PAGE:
behind this project was to possibly build the lightest 16 inch f5 alt, az Telescope in the world! in turn reintroducing myself and my bad back,
into the world of large aperture observing. The main objective is to have
the complete telescope weigh in at less then a full thickness
16" primary mirror from days gone by. With
this in mind the heaviest component should be the mirror box at approximately
18 Lbs. allowing a finished scope weight of only 40 Pounds.
"The entire scope will be made of
In Order of Construction
12 1/4 pound, Optics was the first order of business. A friend of mine Lance Olkovik figured the 16 " by 3/4" fine annealed glass f5 primary ( known as the " Turkey Platter " ) in his basement over a two week period, the final figure came to 1/3 wave . The secondary I will be using is a 2.1" of standard thickness.
2 1/2 pound, secondary cage was the first stage of the project and is the key I think to the overall success of the scope. Making the .080" thick End rings started in my mind as being the hardest task and my jig saw agreed, 4 blades later and 2 1/2 hrs of labor one ring was completed. The next day I was complaining to Lance about my jig saw experience, when he suggested trying his router, well another lesson learned 5 minutes after plunging into the aluminum the second ring was finished and it was perfect.
5 1/4 pound, truss assembly is made of 5/8" aluminum square tubing with a wall thickness of .050". To assemble the truss tubes all you do is twist them slightly and slide them on the 1/4" pins, thus setting up for an interference fit. The top stays together because of a Spring steel hinge held in by pieces of doweling forced into the ends. The nose cone for now will be attached by 4, 1" dia. knurled aluminum nuts.
5 pound, mirror box is made of 1" x 1" x 1/8" angle aluminum bolted together at all corners, when finished it will basically become a briefcase for the mirror. The advantage to using metal and bolting things together may become more evident as the project progresses especially when I find the altitude bearing not getting enough support from the mirror box, I can then cut 4 new corner posts enlarging the mirror box to any size.
1 pound, 18 point mirror cell again all from aluminum .080" thick triangles supported by 1/4" x 1/2" rocker bars pivoting off of 3/4" square tubing rails. Mirror sling is made from the same material I used to make the spider vanes, 3/4" x .025". steel strapping. To keep cell assembly pieces from turning each triangle is bolted to a styrene plastic hoop.
The 2 , 4 pound 1/2" x 25.5" dia. altitude bearings are finally here after a lot of experimental failures laminating Styrofoam with the aluminum disks. There were two problems that arose first the PL300 glue I used never did really dry and second when it seemed good enough to test a little pulling at the plates caused the Styrofoam to separate leaving its outer skin on the plates well the rest fell right off in my hands. I soon discovered the same material but in a different form it was a styrene egg used for fluorescent light covers, a pair of pliers for cutting the plastic to size and some good old contact cement and that was it incredibly strong light weight large bearings.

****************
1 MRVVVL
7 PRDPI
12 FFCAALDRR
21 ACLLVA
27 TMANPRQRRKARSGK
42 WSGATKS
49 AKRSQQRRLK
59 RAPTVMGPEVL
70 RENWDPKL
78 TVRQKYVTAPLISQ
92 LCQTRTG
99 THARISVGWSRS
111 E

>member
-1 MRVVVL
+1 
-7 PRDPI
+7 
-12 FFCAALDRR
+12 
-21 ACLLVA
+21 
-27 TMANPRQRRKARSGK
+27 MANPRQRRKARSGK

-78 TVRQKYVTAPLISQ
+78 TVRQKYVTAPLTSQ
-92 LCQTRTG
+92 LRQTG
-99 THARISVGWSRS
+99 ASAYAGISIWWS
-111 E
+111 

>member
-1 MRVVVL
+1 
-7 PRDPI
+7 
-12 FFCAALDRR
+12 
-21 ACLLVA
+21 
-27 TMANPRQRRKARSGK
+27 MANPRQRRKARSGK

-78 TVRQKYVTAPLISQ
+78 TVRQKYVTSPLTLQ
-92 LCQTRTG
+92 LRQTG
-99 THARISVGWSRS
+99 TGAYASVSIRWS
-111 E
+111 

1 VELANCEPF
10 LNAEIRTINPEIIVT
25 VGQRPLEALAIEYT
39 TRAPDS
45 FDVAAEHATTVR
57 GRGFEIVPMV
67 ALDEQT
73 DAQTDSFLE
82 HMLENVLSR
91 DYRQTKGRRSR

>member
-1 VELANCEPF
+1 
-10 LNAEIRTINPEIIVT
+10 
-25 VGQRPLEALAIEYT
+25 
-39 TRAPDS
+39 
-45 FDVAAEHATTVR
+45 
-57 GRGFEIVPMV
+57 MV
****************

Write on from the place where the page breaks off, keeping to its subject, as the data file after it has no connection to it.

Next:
15 pound Rocker & ground
support are here and the scope is now mechanically operational,.
although a few areas need touching up everything seems to be up to snuff.
The altitude bearings are riding on 1" x 1/2" x 3" rectangular Teflon blocks
that have slots milled in them to accept the .080" thick altitude disks.
So far this looks like a great stabilizer for azimuth motion because it ties
the bearing and side panel together making them work like one while acting
as a bit of a clutch ( adding some drag ). The ground support is the standard
3 points with Teflon pads. As you may of noticed the project has put on
a few pounds here and there, never the less the heaviest component is officially
the mirror box (18 lbs.) minus the bearings. Looks like the final weight
will be 52 pounds not bad considering the goal of 40!. I may do some back
tracking in the future to lose a few pounds. As far as the name 40 Pounder goes I am keeping it as a reminder
of my goal.
Quick release counter weight bar never factored into the total weight calculations. With a small amount of pressure on the arm seen in the images you can mount or dismount the 10 pound counterweight or move it up and down the mirror box to static balance the scope . A 2" ID. pipe filled with nu.7 lead shot from the local hunting store is now a completely variable weight, just pour in the desired amount tighten up the ready rod and your done. Each end or the counterweight bar has a flexing plate and is notched so it interlocks with the 1/8" thick angle of the mirror box.
1/2 pound shroud is 93% acrylic, 7% spandex, and 22" dia. Ribbing material that comes as a continues tube of material from local Fabric shops. I decided to try pulling the shroud all the way over the secondary cage rather then installing a liner around the inner radius of the cage, so far it looks like it's going to work the only problem was around the focuser, two aluminum plates bolted together pinching the material soon solved that . Also an acrylic light baffle that was cut out on my band saw was added, it stops unwanted light from mixing with the mirrors incoming light causing a loss in contrast. Slipping over the spider support bolts, it's resistance against bending keeps it locked in place.
NOV. 28/98 Nearing Completion Project to Date
DEC. 15/98 80 mm finder scope is mounted up on 24" rails do to the low profile nature of the scope. Even a 50 mm finder mounted on the secondary cage was totally out of the question it would of required adding another 5 pounds of counterweight.
JAN. 5/99 Lighten the load
Manning Park 2002
Merritt Star Quest 2003
NEW!! Going for a Drive
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